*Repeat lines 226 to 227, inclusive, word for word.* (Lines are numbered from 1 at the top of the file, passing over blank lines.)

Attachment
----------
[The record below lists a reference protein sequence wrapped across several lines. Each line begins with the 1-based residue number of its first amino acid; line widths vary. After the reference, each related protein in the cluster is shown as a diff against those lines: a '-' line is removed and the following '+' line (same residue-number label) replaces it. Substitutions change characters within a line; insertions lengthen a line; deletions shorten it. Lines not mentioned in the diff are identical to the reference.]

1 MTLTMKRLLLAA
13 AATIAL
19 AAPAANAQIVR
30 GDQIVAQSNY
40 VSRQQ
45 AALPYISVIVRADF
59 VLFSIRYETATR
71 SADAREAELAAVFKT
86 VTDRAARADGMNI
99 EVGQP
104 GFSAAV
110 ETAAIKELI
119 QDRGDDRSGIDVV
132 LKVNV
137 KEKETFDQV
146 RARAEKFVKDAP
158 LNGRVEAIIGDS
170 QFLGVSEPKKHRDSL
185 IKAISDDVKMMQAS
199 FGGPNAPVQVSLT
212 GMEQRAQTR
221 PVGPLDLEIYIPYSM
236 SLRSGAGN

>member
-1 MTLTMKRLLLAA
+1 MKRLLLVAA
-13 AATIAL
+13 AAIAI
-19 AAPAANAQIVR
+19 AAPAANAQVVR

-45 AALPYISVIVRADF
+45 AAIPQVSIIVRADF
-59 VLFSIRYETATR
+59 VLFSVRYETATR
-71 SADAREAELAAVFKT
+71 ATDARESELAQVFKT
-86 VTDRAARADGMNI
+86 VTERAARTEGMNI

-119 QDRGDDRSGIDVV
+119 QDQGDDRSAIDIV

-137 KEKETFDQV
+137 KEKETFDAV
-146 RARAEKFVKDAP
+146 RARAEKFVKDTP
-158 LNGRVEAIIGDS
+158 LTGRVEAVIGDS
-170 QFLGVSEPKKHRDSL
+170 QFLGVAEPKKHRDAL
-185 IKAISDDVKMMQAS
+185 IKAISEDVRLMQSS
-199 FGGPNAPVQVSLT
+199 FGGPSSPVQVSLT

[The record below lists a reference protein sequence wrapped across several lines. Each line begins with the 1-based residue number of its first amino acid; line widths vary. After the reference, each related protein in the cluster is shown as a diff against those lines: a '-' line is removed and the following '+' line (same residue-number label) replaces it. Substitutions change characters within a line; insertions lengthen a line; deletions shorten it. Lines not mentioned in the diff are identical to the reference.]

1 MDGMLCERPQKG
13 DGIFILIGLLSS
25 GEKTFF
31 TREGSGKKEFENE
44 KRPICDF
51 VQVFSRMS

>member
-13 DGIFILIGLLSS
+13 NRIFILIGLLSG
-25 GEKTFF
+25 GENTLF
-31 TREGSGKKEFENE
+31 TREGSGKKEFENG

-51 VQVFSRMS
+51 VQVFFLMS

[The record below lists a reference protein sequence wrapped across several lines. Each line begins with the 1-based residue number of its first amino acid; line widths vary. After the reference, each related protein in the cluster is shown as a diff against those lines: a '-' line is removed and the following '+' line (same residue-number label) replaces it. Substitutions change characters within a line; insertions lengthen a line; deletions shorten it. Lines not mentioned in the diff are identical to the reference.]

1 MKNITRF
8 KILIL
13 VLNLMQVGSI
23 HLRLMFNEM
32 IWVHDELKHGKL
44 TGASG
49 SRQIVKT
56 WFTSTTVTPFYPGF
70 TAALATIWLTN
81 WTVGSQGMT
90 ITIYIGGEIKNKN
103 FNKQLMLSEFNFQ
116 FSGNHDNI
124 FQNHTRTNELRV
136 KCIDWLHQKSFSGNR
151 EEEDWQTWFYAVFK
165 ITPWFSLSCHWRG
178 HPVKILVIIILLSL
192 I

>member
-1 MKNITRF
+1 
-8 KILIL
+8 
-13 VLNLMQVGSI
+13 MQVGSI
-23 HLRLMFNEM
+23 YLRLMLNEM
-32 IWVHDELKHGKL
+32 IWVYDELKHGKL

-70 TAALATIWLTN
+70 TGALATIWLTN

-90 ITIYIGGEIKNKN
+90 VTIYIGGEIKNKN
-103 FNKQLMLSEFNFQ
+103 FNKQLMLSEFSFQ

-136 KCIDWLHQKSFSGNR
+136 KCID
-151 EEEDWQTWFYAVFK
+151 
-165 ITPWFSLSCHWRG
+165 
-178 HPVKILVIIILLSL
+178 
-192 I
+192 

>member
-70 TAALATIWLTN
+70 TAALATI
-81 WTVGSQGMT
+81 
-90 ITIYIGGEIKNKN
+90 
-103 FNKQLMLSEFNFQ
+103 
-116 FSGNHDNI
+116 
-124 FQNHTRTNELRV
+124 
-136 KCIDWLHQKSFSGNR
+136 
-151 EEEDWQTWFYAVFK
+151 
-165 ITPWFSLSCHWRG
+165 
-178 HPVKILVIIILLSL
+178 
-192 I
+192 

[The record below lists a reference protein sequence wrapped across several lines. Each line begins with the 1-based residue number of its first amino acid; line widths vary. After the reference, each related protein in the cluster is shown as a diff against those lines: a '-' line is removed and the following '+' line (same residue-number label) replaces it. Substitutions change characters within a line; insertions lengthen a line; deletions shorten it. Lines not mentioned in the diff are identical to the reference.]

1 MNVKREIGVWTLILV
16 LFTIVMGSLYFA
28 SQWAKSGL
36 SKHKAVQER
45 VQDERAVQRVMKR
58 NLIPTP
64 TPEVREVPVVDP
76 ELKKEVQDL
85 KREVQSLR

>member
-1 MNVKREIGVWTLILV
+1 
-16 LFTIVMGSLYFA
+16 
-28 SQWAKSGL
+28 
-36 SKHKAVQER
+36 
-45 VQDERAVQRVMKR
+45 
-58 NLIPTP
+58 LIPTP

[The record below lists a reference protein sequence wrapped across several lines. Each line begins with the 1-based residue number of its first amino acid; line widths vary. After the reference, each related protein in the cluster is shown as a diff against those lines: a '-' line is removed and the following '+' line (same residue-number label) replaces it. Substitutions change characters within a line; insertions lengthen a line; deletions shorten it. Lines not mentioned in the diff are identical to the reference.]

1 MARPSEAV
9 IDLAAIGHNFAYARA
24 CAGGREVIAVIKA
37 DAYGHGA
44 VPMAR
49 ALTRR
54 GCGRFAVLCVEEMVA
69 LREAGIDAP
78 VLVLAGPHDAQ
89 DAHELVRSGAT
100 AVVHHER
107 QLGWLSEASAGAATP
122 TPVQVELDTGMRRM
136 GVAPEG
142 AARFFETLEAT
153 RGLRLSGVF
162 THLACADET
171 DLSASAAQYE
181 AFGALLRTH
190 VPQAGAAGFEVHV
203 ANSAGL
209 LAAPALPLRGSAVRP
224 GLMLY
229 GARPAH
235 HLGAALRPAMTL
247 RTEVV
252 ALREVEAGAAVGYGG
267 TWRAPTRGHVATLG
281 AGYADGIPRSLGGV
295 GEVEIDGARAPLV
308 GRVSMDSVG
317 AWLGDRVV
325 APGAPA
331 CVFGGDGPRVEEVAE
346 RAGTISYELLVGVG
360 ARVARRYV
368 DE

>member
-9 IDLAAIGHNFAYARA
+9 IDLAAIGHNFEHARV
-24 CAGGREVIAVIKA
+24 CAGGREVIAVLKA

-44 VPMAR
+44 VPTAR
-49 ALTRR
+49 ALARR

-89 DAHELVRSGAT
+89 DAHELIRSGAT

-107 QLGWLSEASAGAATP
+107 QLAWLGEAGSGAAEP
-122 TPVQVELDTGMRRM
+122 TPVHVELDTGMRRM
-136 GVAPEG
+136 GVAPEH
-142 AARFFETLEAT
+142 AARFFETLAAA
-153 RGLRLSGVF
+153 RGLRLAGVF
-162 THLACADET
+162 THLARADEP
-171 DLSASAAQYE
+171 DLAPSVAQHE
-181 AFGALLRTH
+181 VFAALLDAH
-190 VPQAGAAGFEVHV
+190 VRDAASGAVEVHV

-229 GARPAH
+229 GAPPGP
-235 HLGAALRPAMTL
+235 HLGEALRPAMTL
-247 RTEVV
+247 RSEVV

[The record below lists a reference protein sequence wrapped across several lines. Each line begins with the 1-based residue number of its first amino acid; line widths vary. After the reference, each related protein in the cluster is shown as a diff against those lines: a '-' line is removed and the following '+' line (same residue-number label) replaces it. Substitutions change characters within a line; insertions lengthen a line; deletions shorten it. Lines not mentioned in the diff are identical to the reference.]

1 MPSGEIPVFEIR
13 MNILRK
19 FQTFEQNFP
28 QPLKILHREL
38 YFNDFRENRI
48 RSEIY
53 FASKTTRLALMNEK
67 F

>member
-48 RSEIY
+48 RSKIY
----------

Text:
-181 AFGALLRTH
+181 VFAALLDAH